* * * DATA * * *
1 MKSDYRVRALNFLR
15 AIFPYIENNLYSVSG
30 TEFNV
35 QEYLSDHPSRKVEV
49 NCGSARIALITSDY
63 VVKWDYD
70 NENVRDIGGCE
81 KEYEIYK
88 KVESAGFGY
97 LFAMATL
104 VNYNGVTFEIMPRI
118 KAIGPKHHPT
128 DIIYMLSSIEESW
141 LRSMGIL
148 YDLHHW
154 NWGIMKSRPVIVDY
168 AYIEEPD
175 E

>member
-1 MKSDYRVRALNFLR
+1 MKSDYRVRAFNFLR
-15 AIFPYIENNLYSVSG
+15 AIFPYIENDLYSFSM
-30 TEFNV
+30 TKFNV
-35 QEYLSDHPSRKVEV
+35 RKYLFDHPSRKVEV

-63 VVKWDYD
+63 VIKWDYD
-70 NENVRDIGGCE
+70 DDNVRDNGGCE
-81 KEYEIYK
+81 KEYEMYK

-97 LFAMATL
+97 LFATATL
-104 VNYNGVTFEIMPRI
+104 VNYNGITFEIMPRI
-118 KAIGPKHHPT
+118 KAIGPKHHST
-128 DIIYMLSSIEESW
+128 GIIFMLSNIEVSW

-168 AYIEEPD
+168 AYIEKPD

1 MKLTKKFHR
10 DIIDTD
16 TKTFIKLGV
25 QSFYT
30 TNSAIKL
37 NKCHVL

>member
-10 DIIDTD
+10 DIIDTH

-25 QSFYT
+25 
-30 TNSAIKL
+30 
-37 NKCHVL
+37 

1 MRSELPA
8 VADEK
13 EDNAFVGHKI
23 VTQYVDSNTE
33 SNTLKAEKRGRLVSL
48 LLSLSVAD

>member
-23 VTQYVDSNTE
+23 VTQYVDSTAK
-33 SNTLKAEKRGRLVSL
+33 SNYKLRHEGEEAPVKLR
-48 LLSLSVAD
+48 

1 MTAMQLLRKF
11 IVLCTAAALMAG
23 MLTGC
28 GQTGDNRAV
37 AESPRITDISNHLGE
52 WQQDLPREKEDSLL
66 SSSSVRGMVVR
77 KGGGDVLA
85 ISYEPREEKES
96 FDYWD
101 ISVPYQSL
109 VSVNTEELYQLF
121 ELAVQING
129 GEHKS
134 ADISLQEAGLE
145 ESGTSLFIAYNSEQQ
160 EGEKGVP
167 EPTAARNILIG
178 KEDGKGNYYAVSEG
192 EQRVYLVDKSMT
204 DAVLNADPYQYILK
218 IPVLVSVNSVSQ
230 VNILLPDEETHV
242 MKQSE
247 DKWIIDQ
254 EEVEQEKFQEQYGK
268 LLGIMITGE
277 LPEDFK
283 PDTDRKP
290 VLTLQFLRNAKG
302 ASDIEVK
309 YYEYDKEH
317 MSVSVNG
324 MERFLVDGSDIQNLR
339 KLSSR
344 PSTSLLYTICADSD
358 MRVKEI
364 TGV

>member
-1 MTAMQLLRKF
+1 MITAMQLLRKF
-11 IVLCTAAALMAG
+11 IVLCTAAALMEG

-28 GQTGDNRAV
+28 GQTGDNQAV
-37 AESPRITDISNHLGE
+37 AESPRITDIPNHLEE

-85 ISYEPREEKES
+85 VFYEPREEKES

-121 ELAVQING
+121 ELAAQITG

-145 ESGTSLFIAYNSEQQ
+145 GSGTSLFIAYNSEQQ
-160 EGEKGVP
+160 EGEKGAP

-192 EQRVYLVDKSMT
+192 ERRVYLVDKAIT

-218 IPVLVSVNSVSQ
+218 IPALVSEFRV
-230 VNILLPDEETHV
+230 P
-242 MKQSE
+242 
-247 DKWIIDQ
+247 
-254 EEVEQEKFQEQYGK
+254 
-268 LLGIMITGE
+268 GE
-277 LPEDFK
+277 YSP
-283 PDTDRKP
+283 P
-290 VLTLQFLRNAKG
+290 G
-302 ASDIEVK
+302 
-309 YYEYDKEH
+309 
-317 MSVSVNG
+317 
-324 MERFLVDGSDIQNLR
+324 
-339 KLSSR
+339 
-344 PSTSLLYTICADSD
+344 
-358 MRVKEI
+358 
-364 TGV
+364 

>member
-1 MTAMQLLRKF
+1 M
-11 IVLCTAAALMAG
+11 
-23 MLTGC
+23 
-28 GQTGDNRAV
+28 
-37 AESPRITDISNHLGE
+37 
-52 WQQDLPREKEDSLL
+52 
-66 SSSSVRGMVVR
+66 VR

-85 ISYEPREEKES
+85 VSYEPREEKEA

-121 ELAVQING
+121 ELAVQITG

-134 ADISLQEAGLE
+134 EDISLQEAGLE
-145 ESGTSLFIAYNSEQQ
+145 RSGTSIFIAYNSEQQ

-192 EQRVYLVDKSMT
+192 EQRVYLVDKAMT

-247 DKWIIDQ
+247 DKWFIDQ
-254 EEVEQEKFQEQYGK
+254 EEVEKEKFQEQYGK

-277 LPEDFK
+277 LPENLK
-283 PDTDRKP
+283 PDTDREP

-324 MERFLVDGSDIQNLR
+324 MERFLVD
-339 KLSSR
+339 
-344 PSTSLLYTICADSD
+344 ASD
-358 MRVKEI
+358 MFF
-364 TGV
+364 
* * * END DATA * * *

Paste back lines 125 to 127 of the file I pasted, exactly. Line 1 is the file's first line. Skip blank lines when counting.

-160 EGEKGVP
+160 EGEKGAP

-192 EQRVYLVDKSMT